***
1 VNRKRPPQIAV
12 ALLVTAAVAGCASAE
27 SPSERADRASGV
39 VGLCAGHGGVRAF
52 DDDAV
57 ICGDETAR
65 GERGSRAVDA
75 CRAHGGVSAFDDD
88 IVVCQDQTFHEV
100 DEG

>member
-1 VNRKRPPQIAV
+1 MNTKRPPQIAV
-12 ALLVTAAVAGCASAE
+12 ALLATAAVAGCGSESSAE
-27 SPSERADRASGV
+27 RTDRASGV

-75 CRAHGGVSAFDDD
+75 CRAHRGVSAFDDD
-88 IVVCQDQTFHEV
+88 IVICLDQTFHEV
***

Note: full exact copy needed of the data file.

1 VNRKRPPQIAV
12 ALLVTAAVAGCASAE
27 SPSERADRASGV
39 VGLCAGHGGVRAF
52 DDDAV
57 ICGDETAR
65 GERGSRAVDA
75 CRAHGGVSAFDDD
88 IVVCQDQTFHEV
100 DEG

>member
-1 VNRKRPPQIAV
+1 MNTKRPPQIAV
-12 ALLVTAAVAGCASAE
+12 ALLATAAVAGCGSESSAE
-27 SPSERADRASGV
+27 RTDRASGV

-75 CRAHGGVSAFDDD
+75 CRAHRGVSAFDDD
-88 IVVCQDQTFHEV
+88 IVICLDQTFHEV